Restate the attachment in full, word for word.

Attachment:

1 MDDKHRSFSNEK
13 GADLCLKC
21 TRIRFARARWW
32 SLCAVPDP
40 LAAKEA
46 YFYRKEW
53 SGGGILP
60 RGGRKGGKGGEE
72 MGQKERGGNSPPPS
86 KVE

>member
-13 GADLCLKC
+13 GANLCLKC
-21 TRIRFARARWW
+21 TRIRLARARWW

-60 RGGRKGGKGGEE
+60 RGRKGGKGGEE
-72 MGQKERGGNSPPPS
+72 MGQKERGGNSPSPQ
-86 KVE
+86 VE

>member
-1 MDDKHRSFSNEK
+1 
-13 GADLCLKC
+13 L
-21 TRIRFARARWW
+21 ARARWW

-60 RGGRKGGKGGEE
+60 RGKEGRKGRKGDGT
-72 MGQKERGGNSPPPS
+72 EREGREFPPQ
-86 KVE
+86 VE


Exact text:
1 MDDKHRSFSNEK
13 GADLCLKC
21 TRIRFARARWW
32 SLCAVPDP
40 LAAKEA
46 YFYRKEW
53 SGGGILP
60 RGGRKGGKGGEE
72 MGQKERGGNSPPPS
86 KVE

>member
-13 GADLCLKC
+13 GANLCLKC
-21 TRIRFARARWW
+21 TRIRLARARWW

-60 RGGRKGGKGGEE
+60 RGRKGGKGGEE
-72 MGQKERGGNSPPPS
+72 MGQKERGGNSPSPQ
-86 KVE
+86 VE

>member
-1 MDDKHRSFSNEK
+1 
-13 GADLCLKC
+13 L
-21 TRIRFARARWW
+21 ARARWW

-60 RGGRKGGKGGEE
+60 RGKEGRKGRKGDGT
-72 MGQKERGGNSPPPS
+72 EREGREFPPQ
-86 KVE
+86 VE